When working in Illustrator we tend to think of our vector shapes in terms of the points, or nodes, that make up each shape. However, each shape is a combination of the both the points and the segments that join them. Because our control system (the Beziér Handles) stem from the points it’s easy to forget that we can in fact select and edit via the segments.
In the previous post we looked at using Shape Builder to control how 2D vector objects overlap. We used a Celtic Knot design where two different motifs were ‘threaded’ to give the impression of passing in front of and behind one another. Now lets look at a similar concept using Live Paint.
In two related posts over the next week I want to look at ways of controlling how flat 2D objects appear to overlap in vector graphics.
Drawing and editing symmetrical shapes in Illustrator is relatively straightforward when working with simple forms like ellipses and rectangles. However, things get more challenging as shapes become more complex. One option is to use the Reflect Tool but this means creating a reflected copy each time an edit is made and deleting the previously flipped version.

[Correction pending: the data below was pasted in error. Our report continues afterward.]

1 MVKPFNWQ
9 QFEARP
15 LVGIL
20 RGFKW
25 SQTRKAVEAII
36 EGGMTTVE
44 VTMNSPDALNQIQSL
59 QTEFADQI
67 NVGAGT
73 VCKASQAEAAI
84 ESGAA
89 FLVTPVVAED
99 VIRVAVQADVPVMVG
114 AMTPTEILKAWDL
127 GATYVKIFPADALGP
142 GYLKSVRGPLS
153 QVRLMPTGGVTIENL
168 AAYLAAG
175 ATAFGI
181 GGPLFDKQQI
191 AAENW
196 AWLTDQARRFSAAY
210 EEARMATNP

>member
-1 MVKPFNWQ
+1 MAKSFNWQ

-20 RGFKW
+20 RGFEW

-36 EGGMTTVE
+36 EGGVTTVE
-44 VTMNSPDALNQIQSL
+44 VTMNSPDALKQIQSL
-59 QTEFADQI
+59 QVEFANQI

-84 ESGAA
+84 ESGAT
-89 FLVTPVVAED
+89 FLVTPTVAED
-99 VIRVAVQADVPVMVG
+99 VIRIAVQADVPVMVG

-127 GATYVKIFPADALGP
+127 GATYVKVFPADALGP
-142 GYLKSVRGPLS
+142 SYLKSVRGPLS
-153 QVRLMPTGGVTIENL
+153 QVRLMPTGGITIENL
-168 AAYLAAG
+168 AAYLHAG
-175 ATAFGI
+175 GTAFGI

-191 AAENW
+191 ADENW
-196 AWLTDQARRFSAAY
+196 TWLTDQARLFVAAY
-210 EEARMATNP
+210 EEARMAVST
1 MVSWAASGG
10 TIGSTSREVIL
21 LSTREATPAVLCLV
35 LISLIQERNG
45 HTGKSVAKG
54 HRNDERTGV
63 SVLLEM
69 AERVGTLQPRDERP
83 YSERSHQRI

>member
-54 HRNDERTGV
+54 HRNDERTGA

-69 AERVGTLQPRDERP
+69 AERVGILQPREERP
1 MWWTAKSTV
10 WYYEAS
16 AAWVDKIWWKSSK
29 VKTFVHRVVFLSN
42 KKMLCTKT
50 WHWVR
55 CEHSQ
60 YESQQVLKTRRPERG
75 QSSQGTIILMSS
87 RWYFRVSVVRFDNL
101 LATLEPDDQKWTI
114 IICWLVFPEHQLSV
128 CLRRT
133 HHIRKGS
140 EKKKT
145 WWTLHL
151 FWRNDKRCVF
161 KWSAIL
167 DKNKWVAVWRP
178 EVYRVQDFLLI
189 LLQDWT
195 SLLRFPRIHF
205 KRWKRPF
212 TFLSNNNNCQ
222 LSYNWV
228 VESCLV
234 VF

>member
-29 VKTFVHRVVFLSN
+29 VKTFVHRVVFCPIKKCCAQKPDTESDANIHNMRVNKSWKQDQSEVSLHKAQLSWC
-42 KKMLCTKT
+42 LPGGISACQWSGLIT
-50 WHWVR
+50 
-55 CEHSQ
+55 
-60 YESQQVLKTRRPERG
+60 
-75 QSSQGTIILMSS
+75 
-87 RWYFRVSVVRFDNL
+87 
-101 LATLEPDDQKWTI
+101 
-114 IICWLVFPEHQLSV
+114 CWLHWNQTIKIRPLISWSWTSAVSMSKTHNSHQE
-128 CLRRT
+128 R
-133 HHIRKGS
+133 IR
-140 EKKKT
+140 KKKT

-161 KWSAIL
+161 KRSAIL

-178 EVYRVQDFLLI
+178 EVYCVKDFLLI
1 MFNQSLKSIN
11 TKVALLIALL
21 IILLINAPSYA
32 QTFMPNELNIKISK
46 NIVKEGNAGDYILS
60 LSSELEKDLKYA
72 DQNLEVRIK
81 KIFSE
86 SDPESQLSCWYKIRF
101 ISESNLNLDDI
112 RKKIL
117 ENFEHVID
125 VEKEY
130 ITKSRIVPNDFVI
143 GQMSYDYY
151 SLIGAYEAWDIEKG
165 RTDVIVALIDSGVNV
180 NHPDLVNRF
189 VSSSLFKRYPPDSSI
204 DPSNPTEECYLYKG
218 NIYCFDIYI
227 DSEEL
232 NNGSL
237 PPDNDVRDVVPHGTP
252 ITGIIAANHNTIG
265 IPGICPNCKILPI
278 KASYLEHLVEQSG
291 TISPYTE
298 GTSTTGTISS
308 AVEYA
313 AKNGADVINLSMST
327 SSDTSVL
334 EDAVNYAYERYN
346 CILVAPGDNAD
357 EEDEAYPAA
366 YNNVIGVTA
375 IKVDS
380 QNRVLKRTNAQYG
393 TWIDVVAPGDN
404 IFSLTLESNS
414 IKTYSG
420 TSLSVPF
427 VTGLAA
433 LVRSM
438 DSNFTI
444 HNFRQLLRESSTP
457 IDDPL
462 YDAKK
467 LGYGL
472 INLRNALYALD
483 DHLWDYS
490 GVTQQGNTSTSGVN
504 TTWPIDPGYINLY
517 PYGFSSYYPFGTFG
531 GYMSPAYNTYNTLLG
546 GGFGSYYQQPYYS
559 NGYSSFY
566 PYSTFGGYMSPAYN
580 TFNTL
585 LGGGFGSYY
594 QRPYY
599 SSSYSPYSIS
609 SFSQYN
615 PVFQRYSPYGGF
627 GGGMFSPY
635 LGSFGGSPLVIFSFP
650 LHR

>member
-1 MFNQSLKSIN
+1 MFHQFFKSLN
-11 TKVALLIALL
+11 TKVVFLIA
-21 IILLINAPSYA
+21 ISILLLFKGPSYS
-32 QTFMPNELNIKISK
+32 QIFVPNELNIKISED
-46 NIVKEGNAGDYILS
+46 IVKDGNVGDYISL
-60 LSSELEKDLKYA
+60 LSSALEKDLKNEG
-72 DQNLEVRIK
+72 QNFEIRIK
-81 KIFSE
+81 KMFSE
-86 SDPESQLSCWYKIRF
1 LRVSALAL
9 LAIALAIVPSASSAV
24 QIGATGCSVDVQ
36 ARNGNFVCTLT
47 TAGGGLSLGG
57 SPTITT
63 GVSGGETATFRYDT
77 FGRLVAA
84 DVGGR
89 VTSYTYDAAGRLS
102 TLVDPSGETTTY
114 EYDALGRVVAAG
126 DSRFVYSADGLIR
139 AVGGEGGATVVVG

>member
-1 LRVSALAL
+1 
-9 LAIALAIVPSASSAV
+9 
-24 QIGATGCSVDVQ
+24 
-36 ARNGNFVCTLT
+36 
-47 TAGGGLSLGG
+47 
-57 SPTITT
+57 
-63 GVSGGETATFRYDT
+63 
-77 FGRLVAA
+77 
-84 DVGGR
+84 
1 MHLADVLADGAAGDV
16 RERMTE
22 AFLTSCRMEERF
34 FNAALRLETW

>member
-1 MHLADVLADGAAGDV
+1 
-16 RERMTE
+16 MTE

Illustrator’s Gradient Tool is perhaps the best available in the current Adobe line-up when compared with InDesign and Photoshop’s gradient functions and gives us a lot of control over how the gradient is positioned and scaled within an object. That said, it can still sometimes be challenging to get colours to sit exactly where you want them.
As good as Adobe products are there has always been a thriving market in plugins that extend the functionality of the basic product. Typically a plugin will either add a function the software doesn’t have or optimize and improve an existing function.
Whilst doing some research the other day I came across a thread on a related issue on the Adobe forums. The poster of the problem happened to mention ‘pasting’ some Illustrator artwork into InDesign and was advised that you should always ‘place’ into InDesign.